Pathophysiology Of Addison 's Disease

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Pathophysiology
Addison’s disease is also known as Adrenocortical Insufficiency, which means the adrenal cortex does not produce enough hormones (Understanding Medical Surgical Nursing, 2015). Addison’s disease occurs when the adrenal glands, above the kidneys, don’t make enough hormones that are essential to normal body functions (Understanding Addison’s Disease, n.d.). The most common cause of Addison’s disease is due to the adrenal cortex being abnormally small or atrophied. This causes the adrenal cortex to not produce as many hormones (Understanding Medical Surgical Nursing, 2015). If the disease is primary, the pituitary gland may be sending out elevated levels of ACTH (adrenocorticotropic hormone) to try to get the adrenal cortex to produce more hormones. When the disease is secondary, the ACTH does not stimulate the adrenal cortex to produce more hormones (Understanding Medical Surgical Nursing, 2015). Only 1 out of 100,000 people actually have Addison’s disease; making it very rare. Addison’s disease occurs in men and women of any age (Understanding Addison’s Disease).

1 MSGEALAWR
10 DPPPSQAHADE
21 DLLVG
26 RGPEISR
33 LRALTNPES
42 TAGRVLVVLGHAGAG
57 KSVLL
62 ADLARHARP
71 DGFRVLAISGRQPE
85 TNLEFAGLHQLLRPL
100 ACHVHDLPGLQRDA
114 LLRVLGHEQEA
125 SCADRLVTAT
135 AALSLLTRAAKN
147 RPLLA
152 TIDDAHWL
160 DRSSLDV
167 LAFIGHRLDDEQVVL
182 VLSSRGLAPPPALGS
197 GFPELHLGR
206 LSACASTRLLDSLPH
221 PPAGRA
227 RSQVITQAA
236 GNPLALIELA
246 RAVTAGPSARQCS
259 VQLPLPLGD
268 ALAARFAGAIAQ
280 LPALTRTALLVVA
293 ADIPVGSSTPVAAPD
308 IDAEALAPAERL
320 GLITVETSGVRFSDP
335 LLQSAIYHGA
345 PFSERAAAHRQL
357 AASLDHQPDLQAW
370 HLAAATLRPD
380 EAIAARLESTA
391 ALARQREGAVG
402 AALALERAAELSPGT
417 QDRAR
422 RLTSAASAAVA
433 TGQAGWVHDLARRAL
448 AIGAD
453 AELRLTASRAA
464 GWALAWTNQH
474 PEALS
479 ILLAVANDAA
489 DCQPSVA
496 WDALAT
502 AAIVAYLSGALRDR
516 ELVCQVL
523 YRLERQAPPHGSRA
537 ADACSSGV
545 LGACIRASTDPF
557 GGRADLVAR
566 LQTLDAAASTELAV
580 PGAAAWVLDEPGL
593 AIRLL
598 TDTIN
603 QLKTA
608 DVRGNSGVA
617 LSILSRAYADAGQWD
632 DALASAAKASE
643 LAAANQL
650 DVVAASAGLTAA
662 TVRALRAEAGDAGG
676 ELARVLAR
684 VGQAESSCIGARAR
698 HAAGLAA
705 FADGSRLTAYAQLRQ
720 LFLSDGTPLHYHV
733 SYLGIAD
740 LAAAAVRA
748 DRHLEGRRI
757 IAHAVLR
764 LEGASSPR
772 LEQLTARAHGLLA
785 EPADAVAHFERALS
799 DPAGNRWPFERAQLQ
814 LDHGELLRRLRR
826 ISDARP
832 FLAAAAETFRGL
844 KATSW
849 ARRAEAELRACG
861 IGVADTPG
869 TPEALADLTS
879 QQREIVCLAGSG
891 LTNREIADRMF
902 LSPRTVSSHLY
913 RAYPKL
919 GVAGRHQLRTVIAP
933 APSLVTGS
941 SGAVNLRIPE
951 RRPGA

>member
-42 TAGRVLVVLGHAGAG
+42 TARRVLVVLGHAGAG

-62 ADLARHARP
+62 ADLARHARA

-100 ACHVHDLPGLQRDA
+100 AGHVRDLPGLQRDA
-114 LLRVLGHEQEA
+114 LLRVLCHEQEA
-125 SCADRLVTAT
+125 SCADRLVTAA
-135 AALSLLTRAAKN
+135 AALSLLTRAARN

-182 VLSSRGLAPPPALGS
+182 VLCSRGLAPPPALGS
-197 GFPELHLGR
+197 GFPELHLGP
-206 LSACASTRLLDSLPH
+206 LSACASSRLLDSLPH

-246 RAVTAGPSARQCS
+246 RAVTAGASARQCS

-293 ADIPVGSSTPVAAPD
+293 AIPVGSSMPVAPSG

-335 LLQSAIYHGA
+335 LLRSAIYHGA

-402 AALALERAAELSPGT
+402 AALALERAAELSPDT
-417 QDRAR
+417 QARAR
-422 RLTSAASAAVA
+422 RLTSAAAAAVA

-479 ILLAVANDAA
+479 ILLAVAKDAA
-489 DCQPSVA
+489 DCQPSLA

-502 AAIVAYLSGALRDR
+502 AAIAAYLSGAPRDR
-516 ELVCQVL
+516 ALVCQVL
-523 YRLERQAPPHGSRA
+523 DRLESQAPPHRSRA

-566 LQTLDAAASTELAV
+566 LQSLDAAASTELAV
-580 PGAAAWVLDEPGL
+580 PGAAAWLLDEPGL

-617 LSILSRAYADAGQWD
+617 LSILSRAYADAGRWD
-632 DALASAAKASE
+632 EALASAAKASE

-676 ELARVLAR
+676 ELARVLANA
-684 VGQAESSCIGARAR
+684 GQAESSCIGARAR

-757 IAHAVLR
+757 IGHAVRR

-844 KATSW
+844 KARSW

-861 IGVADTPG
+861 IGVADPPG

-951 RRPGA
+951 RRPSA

Etiology, Causes, and Risk Factors
Some people believe that Addison’s disease is autoimmune disease. They think the gland sort of “terminates” itself. Diseases such as tuberculosis, AIDS, cancer, and fungal infections are thought to cause the self-destruction of the adrenal cortex. Hashimoto’s thyroid and bilateral adrenalectomy may also cause Addison’s disease. Secondary Addison’s disease
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